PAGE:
When training twice a day athletes generally cut into their usual and most critical hours of sleep to get up at the crack of dawn to train or to train extremely late at night to get their second session in. 

Athletes who don’t have strong control over their sleep schedule and work-life balance will be impacted the most by this type of training and it is vital for them to first obtain a sufficient sleep schedule prior to training more in order that they make the most out of every training opportunity and maximize recovery. 

Additionally, athletes who train twice a day but do not plan their meals and meal timing in advance place themselves at risk for impeding protein synthesis or fueling their sessions properly, thus leading to less effort and less results over time. 

Workout twice a day benefits

  • More training = more potential growth
  • Can help you lose more fat (you are moving more)
  • Can be time-efficient to split workouts up

Lifting twice a day downsides

  • May increase your risk of injury
  • Less time to recover(sleep) = less growth

Is lifting twice a day too much?

Ultimately, this is your decision to make but for most people, I would not advise doing so.

Why again? Learn from my mistakes.

When I was running Greyskull LP during my second year of strength training (fantastic program by the way, but I was being an idiot), I thought it would be a good idea to train twice a day.

I would do my GPP (general physical preparedness) work which involved calisthenics every day.

So, I was lifting twice a day for at least 4-5 times a week.

It was fun at first.

But eventually, my body felt terrible and I was not recovering properly from all my workouts.

One key sign was that I was not making fast progress during linear progression on my main barbell lifts.

And again, you can see where I am at fault here - I was trying to do too much all at the same time.

I bit off more than I can chew and I paid the price with my progression.

So, unless you have a very specified goal that calls you to go to the gym twice a day, you have no business doing so.

Workout twice a day same muscle

Usually, it is not common to work the same muscles out twice a day because this does not drastically improve your results.

And one reason why you decided to go to the gym is to grow muscle and develop your strength in the most efficient way possible.

Working out twice a day and hitting the same muscle will not aid in this goal.

Instead, you should focus on programs that actually work...

Common Training Splits 

Those who decide that lifting twice a day is best for them should carefully select the lifts they choose to do and when they choose to do them. 

While some athletes find it best to train two different parts of the body within the same day others may find it better to train the same group twice within one day but separate accessory lifts from more intense, grueling lifts. 

The answer as to which style is best is all dependent on the specific athlete and their individual needs. 

Some of the most common ways athletes may divide their training sessions and days include the following lifting splits:

Push, Pull, Legs

In this training split, athletes separate their training into one day per focus. 

Push days involve pushing movements and usually consist of upper body lifts.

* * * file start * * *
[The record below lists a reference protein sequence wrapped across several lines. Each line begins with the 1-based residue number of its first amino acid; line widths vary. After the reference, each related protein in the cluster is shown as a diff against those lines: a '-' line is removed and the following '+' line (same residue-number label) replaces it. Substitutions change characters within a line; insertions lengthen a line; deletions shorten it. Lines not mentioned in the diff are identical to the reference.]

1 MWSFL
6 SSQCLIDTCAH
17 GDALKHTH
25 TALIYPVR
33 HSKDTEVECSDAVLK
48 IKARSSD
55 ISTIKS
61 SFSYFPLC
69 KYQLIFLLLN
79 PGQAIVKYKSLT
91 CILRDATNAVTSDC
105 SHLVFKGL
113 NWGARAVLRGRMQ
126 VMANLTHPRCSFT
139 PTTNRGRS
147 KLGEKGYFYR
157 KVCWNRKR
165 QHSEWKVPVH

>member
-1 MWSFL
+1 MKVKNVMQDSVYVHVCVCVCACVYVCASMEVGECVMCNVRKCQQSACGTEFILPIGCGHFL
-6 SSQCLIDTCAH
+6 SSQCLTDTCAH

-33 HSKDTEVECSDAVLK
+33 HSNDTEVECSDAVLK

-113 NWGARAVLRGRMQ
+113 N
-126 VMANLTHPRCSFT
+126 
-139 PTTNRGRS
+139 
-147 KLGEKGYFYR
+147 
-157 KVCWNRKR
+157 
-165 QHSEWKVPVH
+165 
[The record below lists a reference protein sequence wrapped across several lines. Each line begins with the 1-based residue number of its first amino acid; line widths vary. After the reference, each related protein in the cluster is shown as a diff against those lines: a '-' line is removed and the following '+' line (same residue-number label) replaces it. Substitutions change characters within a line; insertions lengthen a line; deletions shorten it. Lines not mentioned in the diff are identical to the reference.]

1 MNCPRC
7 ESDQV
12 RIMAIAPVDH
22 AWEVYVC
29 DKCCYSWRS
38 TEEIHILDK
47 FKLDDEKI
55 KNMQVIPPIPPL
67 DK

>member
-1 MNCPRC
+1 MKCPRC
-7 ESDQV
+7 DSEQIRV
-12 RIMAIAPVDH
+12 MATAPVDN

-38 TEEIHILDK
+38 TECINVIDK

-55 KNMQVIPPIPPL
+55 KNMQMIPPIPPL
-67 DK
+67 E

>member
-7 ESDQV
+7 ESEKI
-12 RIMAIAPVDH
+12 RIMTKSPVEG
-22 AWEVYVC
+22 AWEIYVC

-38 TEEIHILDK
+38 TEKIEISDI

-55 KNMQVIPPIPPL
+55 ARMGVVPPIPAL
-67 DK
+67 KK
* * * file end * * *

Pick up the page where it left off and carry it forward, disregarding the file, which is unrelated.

Common lifts of push day may include bench press or dumbbell press, military press or shoulder press variations, push-ups, dips and triceps exercises.

On pull days athletes focus on lifts that involve weight being pulled towards the body and may include pull-ups, barbell or dumbbell rows, standard or Romanian deadlifts, curls, and face pulls. 

Finally, leg days involve lower body movements such as leg extensions, leg curls, squats and calve raises. 

Athletes who would like to train twice a day but still follow this method of training could still keep one day per focus but split their AM and PM sessions based on the intensity of certain lifts or separate different parts of the body. 

For instance, on push days athletes could train harder lifts during their morning session and then perform lighter accessory lifts at night. 

Alternatively, they could separate their lifts by muscle groups with one session being chest focused and the other session being shoulder or arm focused. 

More elite athletes may decide to train 6 days a week for 12 sessions following this split but it is always best to take a cautious approach when adding volume and athletes should gradually build towards this high of frequency. 

Training with this split allows athletes to maintain a high training volume while still maximizing strength and performing the major lifts.

Upper vs. Lower Splits

Another common split similar to push, pull, legs are separating upper body training from lower body training. 

In this approach athletes generally, alternate days between upper body and lower body training, and those who train twice a day tend to split their sessions into one major lift session and one accessory lift session per day. 

An example of this training layout would consist of 2 days on, 1 day off, 2 days on broken down into upper body, lower body, rest, upper body, lower body. 

The upper body day may consist of a morning session with the bench press, bent over rows, deadlifts and military press whereas the second session may involve lifts including dumbbell rows, pec fly, curls, triceps extension, lateral raises, etc. 

The rest day in the middle of the week allows each part of the body to have adequate recovery (between 48 to 72 hours) so that intensity and volume may be maintained throughout the week.